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County could benefit if 2012 Olympics held in metro area

December 01, 1999|By BRENDAN KIRBY

Washington County could enjoy packed hotel rooms and cultural benefits if the Washington-Baltimore region lands the 2012 Summer Olympics, an organizer of the effort said Wednesday morning.

Speaking to a Hagerstown-Washington County Chamber of Commerce group at the Ramada Inn, Dan Knise said the 1996 Olympics pumped $5 billion into the Atlanta and Georgia economies and generated $165 million in tax revenue.

Although Washington County would be outside the core area, it would share in the gains along with the entire region.

"It's the single-biggest economic development opportunity in the world," said Knise, president and CEO of the Washington/Baltimore 2012 Coalition.

The year 2012 may seem far away, but the organization already has been at work for 18 months, merging separate efforts by Baltimore and Washington.

Knise said the coalition faces a great deal of work over the next two years.

Next year, it must submit a 550-page proposal detailing everything from a site for every event to the location of the opening and closing ceremonies to the transportation plan.

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The U.S. Olympics Committee will select the American candidate by 2002 and the host city will be chosen in 2005.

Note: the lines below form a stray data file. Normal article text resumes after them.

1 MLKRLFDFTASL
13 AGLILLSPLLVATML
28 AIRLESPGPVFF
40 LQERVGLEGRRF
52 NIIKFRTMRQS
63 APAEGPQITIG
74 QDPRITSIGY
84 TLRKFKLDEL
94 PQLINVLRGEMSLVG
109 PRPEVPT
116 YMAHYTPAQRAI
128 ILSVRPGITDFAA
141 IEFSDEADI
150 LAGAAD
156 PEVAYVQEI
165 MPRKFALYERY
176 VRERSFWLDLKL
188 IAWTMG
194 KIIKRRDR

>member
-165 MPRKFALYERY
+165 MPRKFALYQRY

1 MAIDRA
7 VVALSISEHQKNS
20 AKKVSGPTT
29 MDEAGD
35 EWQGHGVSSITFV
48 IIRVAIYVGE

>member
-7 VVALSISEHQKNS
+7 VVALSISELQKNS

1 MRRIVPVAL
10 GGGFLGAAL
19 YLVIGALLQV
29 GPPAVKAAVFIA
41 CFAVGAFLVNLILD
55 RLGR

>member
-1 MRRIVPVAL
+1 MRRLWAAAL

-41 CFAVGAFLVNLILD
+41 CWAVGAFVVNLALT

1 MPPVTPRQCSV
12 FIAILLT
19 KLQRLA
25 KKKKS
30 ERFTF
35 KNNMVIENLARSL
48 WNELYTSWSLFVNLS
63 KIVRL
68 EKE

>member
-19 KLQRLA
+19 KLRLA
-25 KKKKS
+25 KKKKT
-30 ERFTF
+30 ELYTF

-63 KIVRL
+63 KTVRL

Knise estimated the cost of the bid at between $9 million and $10 million.

If the coalition is successful, Knise predicted every hotel within 200 miles of the Washington-Baltimore corridor will be filled for 20 days or more.

"You would clearly see an uptick in visitors to the county during that period," he said.

That would be good news for Washington County businesses, said Timothy G. Henry, who organized the "Eggs & Issues" discussion for the Chamber.

"I think we have a real opportunity here," he said.

Western Maryland also has a chance to participate in the games. Knise said the Savage River in Garrett County is a natural site for canoe and kayak events.

Although Washington County probably would not host an event, Knise said it could host one or more of the practice facilities, which would be scattered throughout Maryland, Virginia and the District.

Hagerstown Community College could serve as a practice facility for an international team, Knise said. He added that minor league baseball stadiums are ideal for women's softball.

Knise said Washington County would benefit in other ways. It would be part of cultural exchange and youth programs, and would be along the route of the Olympic torch run, he said.

"We'd love to have you along for the ride," Knise told the business leaders.

The Washington/Baltimore group is competing against seven other U.S. cities, including three that Knise believes are the toughest competition: Dallas, San Francisco and New York.

Knise said he thinks his group is the front-runner because of its appeal as the national capital and its existing stadiums and athletic facilities.

"We can win. This is real," he said.

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